i figured it was time for more food (and drink), so i put my smart phone to use. i found a place called city tap house off 9th and made my way. i figured with a review like “best beer selection in town,” i couldn’t go wrong. i seated myself at the bar, ordered my ommegang hennepin, and began writing away. i also snagged a food menu from the group before me to decide what i should eat. i had decided on the hushpuppy appetizer to start, but i never really even had a chance to order. the two bartenders paid me no attention, really, and i was a bit off-put to be honest. maybe i’m a service snob, but i like my bartenders to know my name and be attentive. they were none of these things. so, as a sign of protest, i decided i would pay for my one beer, storm out of there, and take my business elsewhere. well, aren’t i just a drama queen? the bartender finally asked if i needed another, i replied “no, thank you. just the check,” and prepared myself for my grand exit. just as i readied my wallet for the bill, he said, “your beer’s on me tonight.” “wait!” i thought, “i’m supposed to be making a scene!” i politely thanked him, left a generous tip because, well, the beer was on the house, and tried to look cool and collected as i left.
people, this is the only soapbox i’ll hop on tonight, and here it is: service matters. that is all!
i had decided i would go to a place i had passed earlier, rfd, regional food and drink, to see if they had any game. upon entering it’s clear rfd is the local place, a spot with probably decent food and hella good times. the bartender addressed me as “ma’am,” although i’m not that old, and i knew we were in business. better yet, the beer i wanted, starr hill, was on the happy hour menu. i’ll take two!
yep, definitely the local watering hole. the folks around me are swearing like sailors, no shame whatsoever. heck yea!
i’ll give it to you straight: the food here, at least what i ordered, was mediocre (sorry, rfd!). the crab cake sandwich and fries i had were nothing to write home about, but sometimes it isn’t all about the food. i left rfd with a stomach-full and a couple beers in me and was perfectly content.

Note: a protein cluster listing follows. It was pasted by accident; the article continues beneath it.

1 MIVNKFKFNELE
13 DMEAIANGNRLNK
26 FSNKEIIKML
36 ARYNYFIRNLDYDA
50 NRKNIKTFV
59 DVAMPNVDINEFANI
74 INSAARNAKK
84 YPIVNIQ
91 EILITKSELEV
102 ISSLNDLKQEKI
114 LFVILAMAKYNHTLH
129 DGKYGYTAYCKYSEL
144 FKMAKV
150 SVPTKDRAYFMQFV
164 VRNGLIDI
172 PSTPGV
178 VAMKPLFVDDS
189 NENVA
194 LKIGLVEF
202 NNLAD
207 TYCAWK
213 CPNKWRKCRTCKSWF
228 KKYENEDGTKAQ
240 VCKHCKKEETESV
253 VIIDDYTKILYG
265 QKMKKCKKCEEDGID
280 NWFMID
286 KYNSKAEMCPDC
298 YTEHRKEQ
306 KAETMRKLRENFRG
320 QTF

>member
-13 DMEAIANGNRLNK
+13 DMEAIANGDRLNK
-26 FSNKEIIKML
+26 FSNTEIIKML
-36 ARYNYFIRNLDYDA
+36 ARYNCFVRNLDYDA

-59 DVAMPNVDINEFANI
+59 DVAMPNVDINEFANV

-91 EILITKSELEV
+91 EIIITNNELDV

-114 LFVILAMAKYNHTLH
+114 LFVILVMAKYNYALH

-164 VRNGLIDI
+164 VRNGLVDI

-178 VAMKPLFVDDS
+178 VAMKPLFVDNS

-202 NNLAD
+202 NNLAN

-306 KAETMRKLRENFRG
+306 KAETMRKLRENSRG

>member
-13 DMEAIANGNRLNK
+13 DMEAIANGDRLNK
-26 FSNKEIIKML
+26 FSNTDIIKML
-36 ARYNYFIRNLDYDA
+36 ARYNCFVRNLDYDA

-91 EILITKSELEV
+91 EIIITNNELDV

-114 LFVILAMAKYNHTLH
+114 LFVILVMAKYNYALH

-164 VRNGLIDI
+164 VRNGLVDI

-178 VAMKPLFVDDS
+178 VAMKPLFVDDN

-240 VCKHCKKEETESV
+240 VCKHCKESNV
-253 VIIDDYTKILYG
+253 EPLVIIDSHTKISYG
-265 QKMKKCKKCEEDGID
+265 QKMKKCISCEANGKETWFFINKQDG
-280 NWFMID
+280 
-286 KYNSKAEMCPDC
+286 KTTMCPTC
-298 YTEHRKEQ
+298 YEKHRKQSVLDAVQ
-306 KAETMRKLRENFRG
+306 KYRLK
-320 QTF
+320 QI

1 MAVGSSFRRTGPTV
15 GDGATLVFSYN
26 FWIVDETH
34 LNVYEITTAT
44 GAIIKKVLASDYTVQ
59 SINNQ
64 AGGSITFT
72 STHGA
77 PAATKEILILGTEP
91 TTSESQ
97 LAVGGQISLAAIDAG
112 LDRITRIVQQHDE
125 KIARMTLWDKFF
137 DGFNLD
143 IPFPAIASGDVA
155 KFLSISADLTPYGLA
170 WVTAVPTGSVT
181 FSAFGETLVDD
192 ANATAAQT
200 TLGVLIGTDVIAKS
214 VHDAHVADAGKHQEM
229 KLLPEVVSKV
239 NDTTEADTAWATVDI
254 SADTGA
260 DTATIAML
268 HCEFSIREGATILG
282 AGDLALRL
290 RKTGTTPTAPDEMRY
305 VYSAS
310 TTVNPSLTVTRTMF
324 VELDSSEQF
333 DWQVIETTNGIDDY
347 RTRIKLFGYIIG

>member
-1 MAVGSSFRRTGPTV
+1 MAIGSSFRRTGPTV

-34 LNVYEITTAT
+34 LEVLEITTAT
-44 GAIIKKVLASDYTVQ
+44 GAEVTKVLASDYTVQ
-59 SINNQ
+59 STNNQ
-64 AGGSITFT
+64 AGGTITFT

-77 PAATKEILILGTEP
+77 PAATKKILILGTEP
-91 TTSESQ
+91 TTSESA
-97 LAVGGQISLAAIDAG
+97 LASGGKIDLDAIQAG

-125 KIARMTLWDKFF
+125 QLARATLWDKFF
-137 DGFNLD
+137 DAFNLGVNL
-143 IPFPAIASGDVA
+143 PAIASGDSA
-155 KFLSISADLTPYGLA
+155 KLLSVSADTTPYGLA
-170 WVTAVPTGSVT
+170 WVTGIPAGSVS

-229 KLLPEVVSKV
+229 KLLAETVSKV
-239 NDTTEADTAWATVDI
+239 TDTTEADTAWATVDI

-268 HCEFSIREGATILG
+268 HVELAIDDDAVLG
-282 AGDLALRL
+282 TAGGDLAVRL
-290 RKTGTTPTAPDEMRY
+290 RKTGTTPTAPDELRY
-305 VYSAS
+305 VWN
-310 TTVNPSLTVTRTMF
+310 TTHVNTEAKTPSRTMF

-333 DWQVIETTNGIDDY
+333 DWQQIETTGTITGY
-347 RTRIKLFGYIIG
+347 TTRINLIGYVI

i took the metro back to potomac avenue to make our evening plans. natalie was getting ready to head out for a hot date at the jazz club (ooh la la!), taylor was ordering in chinese, and evan and i decided a nice, local dinner was just the ticket. we made the short stroll for vietnamese just a couple blocks away from the house. i love this kind of food, so i’m quite glad that’s what we would be eating. we quickly decided on wontons and bowls of vermicelli. YUM.
evan and i grew up together, first meeting through her younger sister sarah, with whom i actually went to grade school. our families were the best of friends in no time, and although we’re quite spread out these days, we stay in touch when we can. evan and i caught up on anything and everything going on in our lives, and it made me realize how lucky i am to have such a dear friend.
the wait staff brought our wontons to start, and we wasted no time in helping ourselves to them. i yielded no warning at all and swiftly popped one into my mouth, slightly burning my tongue with the first bite. but boy, were they tasty! the sweet and spicy chili sauce was quite flavorful and really complemented the filling.
the hug servings of vermicelli also arrived, and my stomach almost instantly grumbled. i hadn’t eaten vietnamese in such a while, and this dinner is one of my favorites. the noodles were so springy and squishy, the chicken was grilled perfectly, yet the eggrolls were absolutely the highlight for me. i saved those bites until the last since they were the best. it’s no wonder evan comes here all the time. delicious food within walking distance really is a no-brainer.
we eventually packed up our leftovers and headed home. evan had asked me to help her look through some old boxes of keepsakes, and wouldn’t you know it! we found some wonderful photo albums hidden in there. without hesitation i tucked the albums under my arm, evan grabbed a bottle of white zinfandel and two glasses, and we headed to her room to reminisce about the good ol’ days. we spent the next hour laughing and crying over the wonderful fashion sense of the late 90s and our college days. it was a couple glasses of white zin later that we found ourselves shamelessly stalking our old classmates online. nothing like a trip down memory lane! and then, i suppose, also a shocking jolt into a reality that is somehow calling us actual adults. when did we let that happen?